have been able to exploit extremely well with Kit Kat, the brand for
whose radio work we're renowned. Having a break from everyday
frustrations is a big enough idea to be executed effectively in any
medium. But the radio ads that work particularly well are the ones which
are enhanced by the medium itself. The best ads rely on heard, and not
For example, in "bathroom world" the radio medium itself is in on the
joke because it parodies radio advertising. Other scenarios involve
radio replacing some other audio device. For example, in "call centre",
the listener hears on the radio what they would normally hear on a
In "Dutch for beginners", the radio replaces a tape recorder.
The media arguments in favour of radio are well rehearsed. Over the past
ten years, unaffordably high levels of TV inflation forced our brands to
consider more cost-effective routes to reach consumers. Radio offers a
cheap route to build frequency and coverage of key brand messages. This
is radio's "multiplier effect", where the low cost of airtime drives
A recent Millward Brown study for the Radio Advertising Bureau suggested
radio costs were about one-seventh of those for TV. Radio complements
the ability of TV to drive coverage while, at the same time, it has
begun to offer two or three additional media benefits.
Growth in commercial radio has meant that we are sometimes able to
achieve high coverage in a short period - previously we relied only on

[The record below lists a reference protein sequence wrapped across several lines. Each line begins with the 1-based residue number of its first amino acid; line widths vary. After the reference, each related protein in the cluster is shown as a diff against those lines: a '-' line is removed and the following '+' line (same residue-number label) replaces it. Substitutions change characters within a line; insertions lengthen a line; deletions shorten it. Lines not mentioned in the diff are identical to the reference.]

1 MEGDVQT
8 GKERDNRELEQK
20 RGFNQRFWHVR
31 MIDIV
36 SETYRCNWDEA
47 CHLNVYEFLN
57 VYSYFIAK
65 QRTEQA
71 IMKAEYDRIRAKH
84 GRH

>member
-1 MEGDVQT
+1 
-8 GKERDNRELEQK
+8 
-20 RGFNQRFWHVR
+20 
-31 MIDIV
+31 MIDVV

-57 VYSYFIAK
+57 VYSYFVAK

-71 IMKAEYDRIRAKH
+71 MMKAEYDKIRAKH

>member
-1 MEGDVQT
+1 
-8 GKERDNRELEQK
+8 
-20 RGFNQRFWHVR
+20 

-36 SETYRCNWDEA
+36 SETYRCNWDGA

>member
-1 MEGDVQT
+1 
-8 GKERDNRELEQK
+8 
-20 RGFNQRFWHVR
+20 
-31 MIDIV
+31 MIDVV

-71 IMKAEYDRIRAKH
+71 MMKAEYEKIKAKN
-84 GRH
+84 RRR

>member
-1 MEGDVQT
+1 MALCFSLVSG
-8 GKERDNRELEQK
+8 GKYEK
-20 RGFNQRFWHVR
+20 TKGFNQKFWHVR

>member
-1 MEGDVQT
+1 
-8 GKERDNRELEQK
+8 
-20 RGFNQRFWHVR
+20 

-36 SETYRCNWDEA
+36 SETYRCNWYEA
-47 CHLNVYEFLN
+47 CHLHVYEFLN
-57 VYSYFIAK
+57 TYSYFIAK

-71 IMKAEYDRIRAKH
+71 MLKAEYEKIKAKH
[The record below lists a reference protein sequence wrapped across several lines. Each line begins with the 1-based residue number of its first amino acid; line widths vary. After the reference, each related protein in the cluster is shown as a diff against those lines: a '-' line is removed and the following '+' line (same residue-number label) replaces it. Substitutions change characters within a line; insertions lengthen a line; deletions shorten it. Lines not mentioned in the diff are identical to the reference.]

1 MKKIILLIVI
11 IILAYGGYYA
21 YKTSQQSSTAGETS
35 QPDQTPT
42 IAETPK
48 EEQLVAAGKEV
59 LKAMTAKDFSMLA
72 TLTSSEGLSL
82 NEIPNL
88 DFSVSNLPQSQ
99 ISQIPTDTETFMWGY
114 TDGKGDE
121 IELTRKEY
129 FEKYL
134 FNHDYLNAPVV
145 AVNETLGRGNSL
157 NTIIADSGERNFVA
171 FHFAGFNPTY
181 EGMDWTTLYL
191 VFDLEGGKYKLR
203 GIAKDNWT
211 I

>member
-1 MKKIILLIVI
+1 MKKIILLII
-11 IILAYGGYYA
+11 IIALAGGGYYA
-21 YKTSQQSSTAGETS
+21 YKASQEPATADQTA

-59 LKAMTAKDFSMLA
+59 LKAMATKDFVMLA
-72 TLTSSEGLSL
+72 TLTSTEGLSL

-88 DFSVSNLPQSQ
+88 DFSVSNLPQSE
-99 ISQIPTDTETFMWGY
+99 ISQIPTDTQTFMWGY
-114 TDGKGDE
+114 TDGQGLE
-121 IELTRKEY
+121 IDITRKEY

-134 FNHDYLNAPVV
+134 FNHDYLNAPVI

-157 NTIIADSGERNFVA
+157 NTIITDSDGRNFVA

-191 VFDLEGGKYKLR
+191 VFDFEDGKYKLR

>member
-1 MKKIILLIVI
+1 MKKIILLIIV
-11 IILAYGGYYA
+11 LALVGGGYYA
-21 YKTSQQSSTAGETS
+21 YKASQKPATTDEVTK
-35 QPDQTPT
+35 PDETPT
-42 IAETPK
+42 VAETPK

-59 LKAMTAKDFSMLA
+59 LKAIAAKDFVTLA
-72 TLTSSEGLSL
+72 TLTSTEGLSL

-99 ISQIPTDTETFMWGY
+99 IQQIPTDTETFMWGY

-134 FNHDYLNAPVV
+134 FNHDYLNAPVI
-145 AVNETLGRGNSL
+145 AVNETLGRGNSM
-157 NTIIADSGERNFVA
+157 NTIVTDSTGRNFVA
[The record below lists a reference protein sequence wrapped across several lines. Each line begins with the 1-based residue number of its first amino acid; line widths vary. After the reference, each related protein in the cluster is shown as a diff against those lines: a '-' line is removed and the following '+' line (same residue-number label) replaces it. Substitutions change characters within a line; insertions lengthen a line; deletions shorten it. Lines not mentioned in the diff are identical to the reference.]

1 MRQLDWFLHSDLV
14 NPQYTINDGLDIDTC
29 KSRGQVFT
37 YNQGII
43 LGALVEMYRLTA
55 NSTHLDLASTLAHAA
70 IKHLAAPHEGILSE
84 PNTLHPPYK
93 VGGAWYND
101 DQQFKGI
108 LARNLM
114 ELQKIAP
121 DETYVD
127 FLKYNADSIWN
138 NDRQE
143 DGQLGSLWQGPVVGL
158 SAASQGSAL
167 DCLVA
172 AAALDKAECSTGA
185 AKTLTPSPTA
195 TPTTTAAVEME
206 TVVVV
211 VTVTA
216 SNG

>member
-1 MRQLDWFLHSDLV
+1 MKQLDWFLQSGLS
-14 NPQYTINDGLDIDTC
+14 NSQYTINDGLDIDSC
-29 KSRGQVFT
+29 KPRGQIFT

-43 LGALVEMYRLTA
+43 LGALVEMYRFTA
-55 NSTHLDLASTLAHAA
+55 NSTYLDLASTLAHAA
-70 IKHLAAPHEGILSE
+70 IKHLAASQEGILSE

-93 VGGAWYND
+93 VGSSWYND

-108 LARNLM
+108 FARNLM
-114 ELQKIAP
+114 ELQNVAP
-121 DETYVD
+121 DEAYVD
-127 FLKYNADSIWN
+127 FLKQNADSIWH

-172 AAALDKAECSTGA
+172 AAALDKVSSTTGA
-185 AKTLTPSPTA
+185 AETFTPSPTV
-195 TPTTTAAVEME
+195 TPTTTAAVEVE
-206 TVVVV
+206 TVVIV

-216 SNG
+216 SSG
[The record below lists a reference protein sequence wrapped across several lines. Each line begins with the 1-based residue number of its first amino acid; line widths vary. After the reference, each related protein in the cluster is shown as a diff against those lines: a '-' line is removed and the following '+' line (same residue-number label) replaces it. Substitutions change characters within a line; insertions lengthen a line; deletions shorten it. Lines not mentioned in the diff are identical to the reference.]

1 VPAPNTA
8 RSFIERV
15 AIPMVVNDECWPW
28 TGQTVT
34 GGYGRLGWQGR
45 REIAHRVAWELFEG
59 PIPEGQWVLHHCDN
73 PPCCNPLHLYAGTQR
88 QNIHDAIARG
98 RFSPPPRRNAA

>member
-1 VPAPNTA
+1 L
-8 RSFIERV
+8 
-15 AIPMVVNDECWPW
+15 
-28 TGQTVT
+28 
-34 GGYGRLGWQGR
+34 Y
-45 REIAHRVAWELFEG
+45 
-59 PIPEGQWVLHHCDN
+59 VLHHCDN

TV. We can plan radio efficiently and the ability to target regionally
on TV has just about vanished. Radio is strong - listening exceeds TV
viewing across the majority of the morning and early afternoon - when
most consumers are out and about buying chocolate.
KIT KAT: 'CLOTHES SHOP'
DIRECTORY ENQUIRIES: Which number do you require?
MRS BROWN: Hello yes, it's a clothes shop.
DIRECTORY ENQUIRIES: Name.
MRS BROWN: Mrs Brown.
DIRECTORY ENQUIRIES: No, the name of the shop.
MRS BROWN: Ah yes ... it's something ... something fashion.
DIRECTORY ENQUIRIES: Do you have a location?
MRS BROWN: Oh, now that I do know. It's near the traffic
lights opposite the bakery.
DIRECTORY ENQUIRIES: Do you have any other information?
MRS BROWN: Oh yes, they sell sandals, and I think it's
closed on Wednesday afternoons.
DIRECTORY ENQUIRIES: Could you be a bit more specific?
MRS BROWN: Yes there was a big ginger cat in the window,
and it barked.
MVO Have a break, have a Kit Kat.
Creative: Kieran Knight and Max Clemens, J. Walter Thompson; Producer:
Daniel Heighes; Sound: Wave.
BT: 'SARAH TO GEOFFREY'
SFX: Signature tune
SARAH: Is that ... er ... Reverend Hodges?
GEOFFREY: Please, call me Geoffrey.
SARAH: OK, right. Um ... My name's Sarah Scott, and my fiance
and I were wondering if we could get married at St
MVO: Always on the phone? Well, with BT this weekend, local
and national calls will cost no more than 20p, so you
can chat away as long as you like without worrying.
GEOFFREY: Fine. Look, why don't you both come over to the
vicarage, say, next Wednesday evening?
SARAH: Okay, see you Wednesday then.
GEOFFREY: (Mock-sternly): I do hope I'll be seeing you before
SARAH: Er ... Sunday ... of course, um ... yeah.
MVO: (Over reprise of signature tune) Local and national
calls this weekend are no more than 20p. BT bringing ...
SARAH: Sarah ...
MVO: and ...
GEOFFREY: Geoffrey ...
Creative: Tony Cox, Abbott Mead Vickers BBDO; Producer: Zoe Dale;